09/20/2015 02:04 EDT | Updated 09/20/2015 02:59 EDT

Montreal SPCA Wants To See Ban On Chaining Dogs All Day

"It is detrimental to dogs’ physical and psychological well-being," says the group.

Portland Press Herald via Getty Images
INDIAN TOWNSHIP, ME - MAY 21: A dog chained to a trailer on Passamaquoddy tribal land, as seen in this pinhole image. (Photo by Gabe Souza/Portland Press Herald via Getty Images)

The Montreal SPCA is lobbying the Quebec government to ban dogs from being tied up or chained outside around the clock.

The group held a rally in Montreal Saturday as part of its new campaign to raise awareness about the "inhumane and unsafe" practice.

"It is detrimental to dogs’ physical and psychological well-being. Chained dogs are at increased risk of injuring themselves and are frequently neglected," says Cut The Chain, a website run by the animal welfare organization.

Tethered dogs are also exposed to the elements, more likely to display aggressive behaviour because they can't flee, and often suffer from parasites like fleas or intestinal worms, it says.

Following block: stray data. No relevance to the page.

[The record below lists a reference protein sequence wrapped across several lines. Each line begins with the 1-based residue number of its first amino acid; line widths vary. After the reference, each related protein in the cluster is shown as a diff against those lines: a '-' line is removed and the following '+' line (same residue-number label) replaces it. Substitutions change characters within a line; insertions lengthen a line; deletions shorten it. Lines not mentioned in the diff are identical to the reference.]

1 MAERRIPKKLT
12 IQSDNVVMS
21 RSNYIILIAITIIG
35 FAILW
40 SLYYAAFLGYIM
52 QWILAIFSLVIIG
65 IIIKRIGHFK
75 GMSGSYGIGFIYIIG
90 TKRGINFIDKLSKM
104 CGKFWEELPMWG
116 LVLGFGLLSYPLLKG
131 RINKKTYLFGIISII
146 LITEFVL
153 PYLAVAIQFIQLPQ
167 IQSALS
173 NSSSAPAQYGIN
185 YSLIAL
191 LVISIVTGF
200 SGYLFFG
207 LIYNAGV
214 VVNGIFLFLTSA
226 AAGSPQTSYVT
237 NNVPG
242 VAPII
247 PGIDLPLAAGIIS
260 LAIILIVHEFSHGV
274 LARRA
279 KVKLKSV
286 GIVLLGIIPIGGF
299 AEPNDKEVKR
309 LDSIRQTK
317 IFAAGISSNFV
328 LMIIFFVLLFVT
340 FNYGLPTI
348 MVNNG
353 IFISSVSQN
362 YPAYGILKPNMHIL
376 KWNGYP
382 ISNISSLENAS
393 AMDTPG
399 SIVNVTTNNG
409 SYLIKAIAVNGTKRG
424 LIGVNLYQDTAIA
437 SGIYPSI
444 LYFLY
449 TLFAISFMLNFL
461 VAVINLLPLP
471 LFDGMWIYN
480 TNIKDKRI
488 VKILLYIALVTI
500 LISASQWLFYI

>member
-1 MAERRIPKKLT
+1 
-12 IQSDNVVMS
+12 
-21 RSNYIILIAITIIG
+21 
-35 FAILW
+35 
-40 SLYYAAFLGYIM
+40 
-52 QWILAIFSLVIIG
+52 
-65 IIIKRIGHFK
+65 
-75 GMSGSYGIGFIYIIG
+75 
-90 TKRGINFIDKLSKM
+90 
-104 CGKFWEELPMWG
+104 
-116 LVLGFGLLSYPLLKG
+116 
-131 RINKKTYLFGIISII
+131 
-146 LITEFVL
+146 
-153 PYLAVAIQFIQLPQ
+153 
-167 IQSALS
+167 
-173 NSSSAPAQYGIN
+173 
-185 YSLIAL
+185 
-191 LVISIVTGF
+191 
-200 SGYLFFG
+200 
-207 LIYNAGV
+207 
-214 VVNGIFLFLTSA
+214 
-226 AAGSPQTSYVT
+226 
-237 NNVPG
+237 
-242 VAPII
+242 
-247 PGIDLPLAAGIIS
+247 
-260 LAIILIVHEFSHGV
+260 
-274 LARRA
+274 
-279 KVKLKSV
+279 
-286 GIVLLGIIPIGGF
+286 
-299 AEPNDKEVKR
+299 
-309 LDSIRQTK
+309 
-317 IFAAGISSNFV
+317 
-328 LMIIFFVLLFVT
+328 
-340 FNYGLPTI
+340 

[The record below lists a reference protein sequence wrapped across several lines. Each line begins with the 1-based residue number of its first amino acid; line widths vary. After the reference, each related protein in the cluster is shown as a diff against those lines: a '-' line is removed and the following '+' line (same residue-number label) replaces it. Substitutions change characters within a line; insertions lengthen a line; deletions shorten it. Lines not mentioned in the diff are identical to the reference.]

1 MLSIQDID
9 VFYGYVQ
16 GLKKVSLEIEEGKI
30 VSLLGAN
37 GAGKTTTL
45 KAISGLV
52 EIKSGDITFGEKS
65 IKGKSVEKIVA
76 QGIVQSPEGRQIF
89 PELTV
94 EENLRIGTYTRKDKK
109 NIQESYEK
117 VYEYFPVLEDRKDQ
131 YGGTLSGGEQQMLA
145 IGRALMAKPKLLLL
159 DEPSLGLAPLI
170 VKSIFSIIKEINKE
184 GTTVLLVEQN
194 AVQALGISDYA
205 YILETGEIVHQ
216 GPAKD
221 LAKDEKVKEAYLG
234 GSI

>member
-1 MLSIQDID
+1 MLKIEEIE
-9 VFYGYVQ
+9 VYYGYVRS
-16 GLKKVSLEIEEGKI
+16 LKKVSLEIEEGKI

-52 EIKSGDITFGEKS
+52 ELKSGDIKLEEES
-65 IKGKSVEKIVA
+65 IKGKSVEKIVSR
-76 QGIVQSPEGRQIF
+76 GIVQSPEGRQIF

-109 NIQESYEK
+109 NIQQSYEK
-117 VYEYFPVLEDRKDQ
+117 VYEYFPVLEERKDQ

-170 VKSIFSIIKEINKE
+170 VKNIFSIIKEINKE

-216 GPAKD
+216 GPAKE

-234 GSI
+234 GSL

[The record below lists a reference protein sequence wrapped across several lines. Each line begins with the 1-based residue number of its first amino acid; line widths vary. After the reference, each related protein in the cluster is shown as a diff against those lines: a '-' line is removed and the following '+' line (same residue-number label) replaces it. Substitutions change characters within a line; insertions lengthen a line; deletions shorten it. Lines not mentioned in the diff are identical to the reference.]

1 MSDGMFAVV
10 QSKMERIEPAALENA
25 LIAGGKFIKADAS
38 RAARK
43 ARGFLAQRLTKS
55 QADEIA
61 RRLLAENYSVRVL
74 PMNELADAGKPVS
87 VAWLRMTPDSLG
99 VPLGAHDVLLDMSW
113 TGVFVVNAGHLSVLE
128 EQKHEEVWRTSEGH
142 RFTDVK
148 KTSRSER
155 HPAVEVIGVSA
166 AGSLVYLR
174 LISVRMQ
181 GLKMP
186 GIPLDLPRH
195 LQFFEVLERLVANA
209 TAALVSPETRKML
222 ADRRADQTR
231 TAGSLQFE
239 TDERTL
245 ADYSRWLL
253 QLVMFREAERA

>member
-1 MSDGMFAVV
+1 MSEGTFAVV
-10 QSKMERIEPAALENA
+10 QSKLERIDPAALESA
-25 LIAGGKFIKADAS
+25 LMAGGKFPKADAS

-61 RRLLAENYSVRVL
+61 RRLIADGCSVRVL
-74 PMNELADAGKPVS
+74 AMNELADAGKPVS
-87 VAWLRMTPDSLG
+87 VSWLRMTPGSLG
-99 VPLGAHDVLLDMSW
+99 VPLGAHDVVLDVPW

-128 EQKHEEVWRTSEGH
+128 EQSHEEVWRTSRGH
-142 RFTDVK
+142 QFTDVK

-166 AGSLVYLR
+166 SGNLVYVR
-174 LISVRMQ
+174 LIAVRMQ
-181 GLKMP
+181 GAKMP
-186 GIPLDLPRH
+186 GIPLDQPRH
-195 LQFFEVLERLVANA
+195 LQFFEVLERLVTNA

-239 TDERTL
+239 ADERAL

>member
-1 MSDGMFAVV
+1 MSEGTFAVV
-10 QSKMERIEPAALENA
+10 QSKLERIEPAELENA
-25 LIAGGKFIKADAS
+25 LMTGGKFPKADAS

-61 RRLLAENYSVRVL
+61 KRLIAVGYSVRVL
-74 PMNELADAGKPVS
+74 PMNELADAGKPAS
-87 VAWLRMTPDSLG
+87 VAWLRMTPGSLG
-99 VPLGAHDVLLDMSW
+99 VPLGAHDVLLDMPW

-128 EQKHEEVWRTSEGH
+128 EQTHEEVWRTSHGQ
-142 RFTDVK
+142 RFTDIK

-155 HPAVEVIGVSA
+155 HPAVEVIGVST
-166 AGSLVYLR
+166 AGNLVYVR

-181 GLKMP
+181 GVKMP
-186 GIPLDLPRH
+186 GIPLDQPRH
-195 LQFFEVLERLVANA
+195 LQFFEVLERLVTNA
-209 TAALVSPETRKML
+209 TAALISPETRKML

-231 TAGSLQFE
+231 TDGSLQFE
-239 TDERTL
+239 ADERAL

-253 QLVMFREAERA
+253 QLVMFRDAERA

Sophie Gaillard, the SPCA's lawyer and animal advocacy campaigns manager, said one-third of the complaints received by the Montreal SPCA's cruelty investigation unit concerns chained dogs.

Quebec introduced an overhaul of the province's animal-rights legislation earlier this year that, if passed, would see the status of animals upgraded from "movable property" to "sentient beings."

The SPCA wants a ban on dogs spending every day tied up included in the bill. Thousands of people have signed an online petition addressed to the Quebec's minister of agriculture supporting the call for the ban.

But the SPCA's proposal may face opposition from some groups including the province's sled dog community, who commonly keep dogs outside on tethers.

Bernard Saucier, president of Quebec's Sled Dog Club, says anti-tethering campaigns are based on a lack of understanding, and maintains that his dogs are happier and healthier tied outside near their friends than stuck in a house all day.

New Brunswick and Nova Scotia have recently passed legislation which bans 24/7 tethering, as have some municipalities across Canada.

With files from The Canadian Press

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